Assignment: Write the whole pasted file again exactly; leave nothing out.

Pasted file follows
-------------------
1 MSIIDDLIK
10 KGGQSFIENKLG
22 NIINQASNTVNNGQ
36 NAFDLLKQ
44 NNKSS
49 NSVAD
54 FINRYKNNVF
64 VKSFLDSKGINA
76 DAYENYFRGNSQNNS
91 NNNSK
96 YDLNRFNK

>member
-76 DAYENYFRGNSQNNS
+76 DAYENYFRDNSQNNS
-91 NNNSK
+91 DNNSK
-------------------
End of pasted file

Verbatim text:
1 MSIIDDLIK
10 KGGQSFIENKLG
22 NIINQASNTVNNGQ
36 NAFDLLKQ
44 NNKSS
49 NSVAD
54 FINRYKNNVF
64 VKSFLDSKGINA
76 DAYENYFRGNSQNNS
91 NNNSK
96 YDLNRFNK

>member
-76 DAYENYFRGNSQNNS
+76 DAYENYFRDNSQNNS
-91 NNNSK
+91 DNNSK